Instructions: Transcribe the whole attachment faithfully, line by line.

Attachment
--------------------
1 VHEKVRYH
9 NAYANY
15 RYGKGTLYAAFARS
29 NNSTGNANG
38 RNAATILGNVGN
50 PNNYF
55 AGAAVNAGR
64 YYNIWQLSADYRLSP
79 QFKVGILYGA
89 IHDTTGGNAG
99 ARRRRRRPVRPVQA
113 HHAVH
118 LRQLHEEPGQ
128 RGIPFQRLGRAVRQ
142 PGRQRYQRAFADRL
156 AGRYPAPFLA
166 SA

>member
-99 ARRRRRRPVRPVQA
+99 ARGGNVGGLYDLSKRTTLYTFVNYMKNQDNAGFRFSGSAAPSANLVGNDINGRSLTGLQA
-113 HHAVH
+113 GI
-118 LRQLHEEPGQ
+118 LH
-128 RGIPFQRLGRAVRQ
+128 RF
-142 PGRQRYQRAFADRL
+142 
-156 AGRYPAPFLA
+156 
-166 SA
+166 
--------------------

1 VHEKVRYH
9 NAYANY
15 RYGKGTLYAAFARS
29 NNSTGNANG
38 RNAATILGNVGN
50 PNNYF
55 AGAAVNAGR
64 YYNIWQLSADYRLSP
79 QFKVGILYGA
89 IHDTTGGNAG
99 ARRRRRRPVRPVQA
113 HHAVH
118 LRQLHEEPGQ
128 RGIPFQRLGRAVRQ
142 PGRQRYQRAFADRL
156 AGRYPAPFLA
166 SA

>member
-99 ARRRRRRPVRPVQA
+99 ARGGNVGGLYDLSKRTTLYTFVNYMKNQDNAGFRFSGSAAPSANLVGNDINGRSLTGLQA
-113 HHAVH
+113 GI
-118 LRQLHEEPGQ
+118 LH
-128 RGIPFQRLGRAVRQ
+128 RF
-142 PGRQRYQRAFADRL
+142 
-156 AGRYPAPFLA
+156 
-166 SA
+166 